Some of our clients are in the fortunate position to derive boiler fuel from their production process as a waste product. They are in the edible oil business, extracting sunflower oil from the seeds and being in the enviable position to transport the waste husk over a distance of less than 100 metres to the steam plant where it is fired in standard packaged coal fired boilers to produce enough steam for the whole plant.
But this benefit of free fuel does not come without challenges and one can really write volumes about it. One of the biggest challenges in my opinion is having to burn two widely differing fuels (coal and husk) in the same furnace and expecting both to deliver the same amount of steam at acceptable levels of efficiency.
Having been designed for coal firing the boilers perform well with coal fuel and combustion optimization is fairly easy to achieve by virtue of the fact that this is the default operating mode of the boiler. Firing husk with the same boiler is the culprit – it is foreign to the design of the boiler, but with a few make-shift arrangements (like adapting stoker sprocket sizes) users succeed to some degree to use it for raising steam.
Here are a few challenges I have experienced when firing husk (biomass) in a coal (fossil fuel) boiler:
- The control system must provide for two different control programmes with different settings, so that the operator can change over from coal to husk with the push of a button, without having to enter new combustion settings, except maybe for excess air requirements.
- I have found that in most instances where husk is fired the operator sets the control to manual mode and then sets the fuel bed deep and all motor speeds or dampers to maximum. Combustion air flow may be throttled to obtain a strong draught (low furnace pressure) to prevent the fire from burning back into the hopper, or at least, this is the general perception.
- Wasting energy with husk firing is costly – when the husk is finished, the user has to revert back to coal firing which adds significantly to the cost of steam production. Firing husk efficiently can extend the productive use of this free resource significantly.
- With too much combustion air and deep suction of the ID fan, burning fragments of husk is entrained in the flue gas and end up inside the grit collector where it can set alight unburned husk particles and cause a fire. I have seen this happen, resulting in a warped grit collector and shriveled flue gas instrumentation.
- Husk firing generates significant quantities of fly ash, which has a tendency to partly settle in the reversal chamber and partly in second and third pass tubes. Regular tube cleaning is required to maintain proper heat transfer. (We are currently investigating combustion settings for husk, as well as properties of fly ash, which cause it to settle inside tubes.)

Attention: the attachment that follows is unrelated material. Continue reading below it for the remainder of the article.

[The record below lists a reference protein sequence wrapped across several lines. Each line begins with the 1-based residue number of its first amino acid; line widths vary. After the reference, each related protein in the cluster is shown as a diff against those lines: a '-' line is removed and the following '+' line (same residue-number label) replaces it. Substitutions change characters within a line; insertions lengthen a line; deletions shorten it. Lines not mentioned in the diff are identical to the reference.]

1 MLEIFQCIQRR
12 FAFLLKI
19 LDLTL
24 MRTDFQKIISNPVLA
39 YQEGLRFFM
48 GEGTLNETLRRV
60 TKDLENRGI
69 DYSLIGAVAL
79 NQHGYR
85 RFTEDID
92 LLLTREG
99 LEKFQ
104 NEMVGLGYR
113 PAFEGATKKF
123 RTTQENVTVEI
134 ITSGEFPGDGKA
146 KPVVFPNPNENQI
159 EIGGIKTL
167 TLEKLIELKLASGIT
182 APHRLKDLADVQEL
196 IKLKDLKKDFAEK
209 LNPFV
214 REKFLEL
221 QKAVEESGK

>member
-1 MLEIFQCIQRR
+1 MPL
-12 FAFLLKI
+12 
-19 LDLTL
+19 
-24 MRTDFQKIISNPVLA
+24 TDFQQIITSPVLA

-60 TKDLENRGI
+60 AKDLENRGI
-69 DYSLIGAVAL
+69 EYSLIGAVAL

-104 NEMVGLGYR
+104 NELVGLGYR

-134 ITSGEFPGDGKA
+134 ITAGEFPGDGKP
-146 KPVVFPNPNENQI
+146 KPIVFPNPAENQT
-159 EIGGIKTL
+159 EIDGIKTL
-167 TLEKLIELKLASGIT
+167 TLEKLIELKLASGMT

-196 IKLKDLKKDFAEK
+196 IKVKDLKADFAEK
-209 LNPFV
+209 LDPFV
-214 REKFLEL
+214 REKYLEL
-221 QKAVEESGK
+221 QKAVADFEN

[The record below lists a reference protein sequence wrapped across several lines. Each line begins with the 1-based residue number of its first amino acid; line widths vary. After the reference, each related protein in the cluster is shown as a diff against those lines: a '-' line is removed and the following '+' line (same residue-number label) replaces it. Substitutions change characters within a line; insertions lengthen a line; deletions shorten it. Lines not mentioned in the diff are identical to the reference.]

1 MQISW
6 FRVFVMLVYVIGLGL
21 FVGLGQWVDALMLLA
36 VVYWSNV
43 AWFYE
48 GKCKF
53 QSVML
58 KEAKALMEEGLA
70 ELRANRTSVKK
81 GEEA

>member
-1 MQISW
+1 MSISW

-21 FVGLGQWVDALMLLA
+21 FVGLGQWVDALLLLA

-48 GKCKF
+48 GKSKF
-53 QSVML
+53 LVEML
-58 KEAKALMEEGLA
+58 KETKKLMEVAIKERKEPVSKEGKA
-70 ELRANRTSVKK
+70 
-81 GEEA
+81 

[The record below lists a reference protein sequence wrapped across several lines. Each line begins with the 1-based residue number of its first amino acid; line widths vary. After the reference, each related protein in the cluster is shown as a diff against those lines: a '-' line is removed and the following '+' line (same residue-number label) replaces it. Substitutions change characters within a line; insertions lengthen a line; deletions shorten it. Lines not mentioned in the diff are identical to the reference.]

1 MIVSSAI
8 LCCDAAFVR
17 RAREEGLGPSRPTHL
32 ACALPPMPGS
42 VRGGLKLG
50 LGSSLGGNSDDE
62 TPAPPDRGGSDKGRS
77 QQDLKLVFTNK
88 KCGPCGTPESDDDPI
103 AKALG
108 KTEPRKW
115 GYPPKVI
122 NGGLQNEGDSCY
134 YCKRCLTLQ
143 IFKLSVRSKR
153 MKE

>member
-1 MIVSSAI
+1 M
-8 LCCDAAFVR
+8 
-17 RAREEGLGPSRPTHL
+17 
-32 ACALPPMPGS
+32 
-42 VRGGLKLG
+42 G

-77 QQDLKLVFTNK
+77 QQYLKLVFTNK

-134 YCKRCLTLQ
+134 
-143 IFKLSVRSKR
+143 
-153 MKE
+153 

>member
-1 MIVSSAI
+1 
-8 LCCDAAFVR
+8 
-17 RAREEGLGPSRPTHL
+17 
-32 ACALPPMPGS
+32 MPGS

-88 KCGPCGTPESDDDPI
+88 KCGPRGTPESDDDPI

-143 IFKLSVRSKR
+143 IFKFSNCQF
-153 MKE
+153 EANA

- Because husk is high in volatiles (±70%) it ignites easily and burns out rapidly. The burning back of the fire into the fuel hopper is a constant threat and suitable measures must be applied to combat this phenomenon. Husk firing is best suited to applications where the steam demand is consistently high. The moment the stoker slows down as steam pressure increases the fire starts burning back into the hopper. Operator routines, such as de-ashing, can also create conditions favouring burn back. Apart from anything else let me say at least this: a deep draught has an inclination to promote burn back, rather than preventing it.
- A deep draught also causes significant ingress of tramp air into the combustion system. This is especially true with high volatile sunflower husk, and the effects of draught are clearly visible in the volume of combustion air required from the FD fan. With a deep negative furnace pressure combustion may be influenced stronger by ingress air than by combustion air supplied by the FD fan and control of the optimum air-fuel ratio. All the more reason to employ a control system designed for the combustion requirements of both coal and husk.
- Because husk burns out rapidly the rate at which it can be fed into the furnace is rather high – we have managed a linear grate speed of some 800 mm per minute without losing ignition or running a long fire. On the other hand the minimum required stoker speed with coal firing is some 15 mm per minute. This places a huge demand on the control system and boiler hardware to provide consistently stable combustion control when either coal or husk is fired.
- The risk of overheating stoker motors always exists where the boiler is fired with both coal and husk. And quite often the stoker motor does not develop enough torque to move the grate at minimum speed (when coal is fired).
This post was compiled by René le Roux for Le Roux Combustion, all rights reserved. Do you want to know more about efficiency of combustion or combustion optimization? Please contact us for your professional boiler automation, steam system efficiency and coal characterization needs.
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